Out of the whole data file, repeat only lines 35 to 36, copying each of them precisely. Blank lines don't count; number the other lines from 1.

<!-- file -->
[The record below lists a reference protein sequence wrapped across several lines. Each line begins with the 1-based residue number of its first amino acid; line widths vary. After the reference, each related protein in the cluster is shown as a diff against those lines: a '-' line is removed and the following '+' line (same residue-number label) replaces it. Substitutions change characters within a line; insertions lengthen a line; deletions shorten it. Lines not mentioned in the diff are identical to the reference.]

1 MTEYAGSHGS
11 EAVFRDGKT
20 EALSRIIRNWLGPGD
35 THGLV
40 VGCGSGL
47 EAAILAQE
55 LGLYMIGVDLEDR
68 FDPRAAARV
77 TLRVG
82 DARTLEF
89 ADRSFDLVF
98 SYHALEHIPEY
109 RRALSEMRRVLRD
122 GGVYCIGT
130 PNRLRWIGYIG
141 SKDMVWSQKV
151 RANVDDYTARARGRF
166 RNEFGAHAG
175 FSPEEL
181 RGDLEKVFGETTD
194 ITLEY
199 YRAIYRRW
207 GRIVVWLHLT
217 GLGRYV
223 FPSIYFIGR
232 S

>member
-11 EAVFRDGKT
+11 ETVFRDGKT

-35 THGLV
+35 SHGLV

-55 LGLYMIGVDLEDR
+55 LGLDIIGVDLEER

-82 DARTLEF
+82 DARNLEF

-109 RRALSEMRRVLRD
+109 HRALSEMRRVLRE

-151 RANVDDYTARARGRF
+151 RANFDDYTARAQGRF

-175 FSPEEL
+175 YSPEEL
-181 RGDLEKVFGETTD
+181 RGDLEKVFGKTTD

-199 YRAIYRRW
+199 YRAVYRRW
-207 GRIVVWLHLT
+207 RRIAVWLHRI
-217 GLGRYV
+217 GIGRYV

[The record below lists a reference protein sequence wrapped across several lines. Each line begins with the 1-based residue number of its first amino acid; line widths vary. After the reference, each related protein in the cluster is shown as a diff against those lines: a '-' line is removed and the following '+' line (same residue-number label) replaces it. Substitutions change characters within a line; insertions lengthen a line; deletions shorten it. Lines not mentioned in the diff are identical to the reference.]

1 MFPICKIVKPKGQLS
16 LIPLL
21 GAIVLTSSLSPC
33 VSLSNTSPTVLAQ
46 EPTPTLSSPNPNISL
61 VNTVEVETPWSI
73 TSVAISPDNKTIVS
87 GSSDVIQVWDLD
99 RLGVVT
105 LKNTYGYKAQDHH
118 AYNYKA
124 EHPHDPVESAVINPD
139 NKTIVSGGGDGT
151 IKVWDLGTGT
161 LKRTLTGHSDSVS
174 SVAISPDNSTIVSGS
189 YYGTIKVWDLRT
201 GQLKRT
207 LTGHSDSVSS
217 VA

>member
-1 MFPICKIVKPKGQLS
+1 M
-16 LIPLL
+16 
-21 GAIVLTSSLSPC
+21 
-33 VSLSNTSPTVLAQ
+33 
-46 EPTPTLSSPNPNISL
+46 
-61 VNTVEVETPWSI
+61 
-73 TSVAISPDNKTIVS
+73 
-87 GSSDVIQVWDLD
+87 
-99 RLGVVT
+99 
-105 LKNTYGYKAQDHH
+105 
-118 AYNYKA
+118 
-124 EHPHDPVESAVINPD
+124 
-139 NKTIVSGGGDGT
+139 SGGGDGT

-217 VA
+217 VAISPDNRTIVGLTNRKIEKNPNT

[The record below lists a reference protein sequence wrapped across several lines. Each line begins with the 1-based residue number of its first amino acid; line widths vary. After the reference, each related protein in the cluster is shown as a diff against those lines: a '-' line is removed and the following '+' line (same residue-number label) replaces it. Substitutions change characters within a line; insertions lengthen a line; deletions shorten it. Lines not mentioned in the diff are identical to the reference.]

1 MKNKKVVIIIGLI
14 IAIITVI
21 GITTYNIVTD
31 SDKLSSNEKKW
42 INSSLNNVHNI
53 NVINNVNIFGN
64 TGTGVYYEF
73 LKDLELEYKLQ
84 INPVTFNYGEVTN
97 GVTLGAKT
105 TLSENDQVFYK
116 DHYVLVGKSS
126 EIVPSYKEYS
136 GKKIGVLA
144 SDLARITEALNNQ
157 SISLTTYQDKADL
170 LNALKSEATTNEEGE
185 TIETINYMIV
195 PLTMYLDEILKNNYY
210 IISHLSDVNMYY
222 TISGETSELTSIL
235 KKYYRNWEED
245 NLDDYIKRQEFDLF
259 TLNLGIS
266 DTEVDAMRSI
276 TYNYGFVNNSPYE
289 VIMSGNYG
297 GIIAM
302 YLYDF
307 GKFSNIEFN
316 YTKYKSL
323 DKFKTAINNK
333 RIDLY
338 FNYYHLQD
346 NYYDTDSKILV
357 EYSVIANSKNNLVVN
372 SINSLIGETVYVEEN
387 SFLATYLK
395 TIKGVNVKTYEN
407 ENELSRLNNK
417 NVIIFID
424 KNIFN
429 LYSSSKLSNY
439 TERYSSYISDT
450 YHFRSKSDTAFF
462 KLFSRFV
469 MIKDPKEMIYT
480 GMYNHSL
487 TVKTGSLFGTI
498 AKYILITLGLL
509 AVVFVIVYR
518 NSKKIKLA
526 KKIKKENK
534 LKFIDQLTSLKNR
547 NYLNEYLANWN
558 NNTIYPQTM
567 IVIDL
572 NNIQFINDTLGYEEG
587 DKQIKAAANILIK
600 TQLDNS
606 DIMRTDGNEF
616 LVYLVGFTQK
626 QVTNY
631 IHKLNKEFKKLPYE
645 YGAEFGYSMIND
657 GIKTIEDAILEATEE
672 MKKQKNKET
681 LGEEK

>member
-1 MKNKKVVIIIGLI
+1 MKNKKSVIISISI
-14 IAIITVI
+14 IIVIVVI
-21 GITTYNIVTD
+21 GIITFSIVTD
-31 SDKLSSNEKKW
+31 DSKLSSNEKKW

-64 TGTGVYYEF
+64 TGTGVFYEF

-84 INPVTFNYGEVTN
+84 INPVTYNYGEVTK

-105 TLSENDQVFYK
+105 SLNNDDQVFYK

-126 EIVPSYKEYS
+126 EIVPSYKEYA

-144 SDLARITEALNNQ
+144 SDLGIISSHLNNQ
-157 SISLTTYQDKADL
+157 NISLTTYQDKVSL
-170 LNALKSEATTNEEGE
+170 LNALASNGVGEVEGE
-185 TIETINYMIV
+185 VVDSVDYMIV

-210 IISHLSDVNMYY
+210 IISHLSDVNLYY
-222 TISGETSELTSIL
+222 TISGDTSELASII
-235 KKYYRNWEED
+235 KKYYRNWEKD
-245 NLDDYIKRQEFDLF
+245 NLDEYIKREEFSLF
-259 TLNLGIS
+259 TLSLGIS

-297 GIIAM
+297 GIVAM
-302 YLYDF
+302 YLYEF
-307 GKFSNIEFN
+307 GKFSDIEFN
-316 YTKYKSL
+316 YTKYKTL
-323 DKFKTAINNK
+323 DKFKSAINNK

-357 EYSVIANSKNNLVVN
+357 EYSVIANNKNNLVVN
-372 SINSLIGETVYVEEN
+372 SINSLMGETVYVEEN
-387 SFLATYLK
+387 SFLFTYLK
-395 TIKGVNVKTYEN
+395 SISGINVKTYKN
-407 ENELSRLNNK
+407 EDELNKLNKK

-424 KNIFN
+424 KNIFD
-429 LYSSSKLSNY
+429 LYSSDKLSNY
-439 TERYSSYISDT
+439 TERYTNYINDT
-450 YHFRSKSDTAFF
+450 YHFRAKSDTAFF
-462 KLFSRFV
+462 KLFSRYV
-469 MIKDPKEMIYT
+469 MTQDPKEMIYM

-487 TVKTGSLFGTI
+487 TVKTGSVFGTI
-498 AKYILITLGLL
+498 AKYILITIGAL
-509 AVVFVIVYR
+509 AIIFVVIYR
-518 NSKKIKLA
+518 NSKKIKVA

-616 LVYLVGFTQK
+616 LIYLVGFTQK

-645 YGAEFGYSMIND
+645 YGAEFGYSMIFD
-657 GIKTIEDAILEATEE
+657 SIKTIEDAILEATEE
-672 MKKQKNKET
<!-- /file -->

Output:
-82 DARTLEF
+82 DARNLEF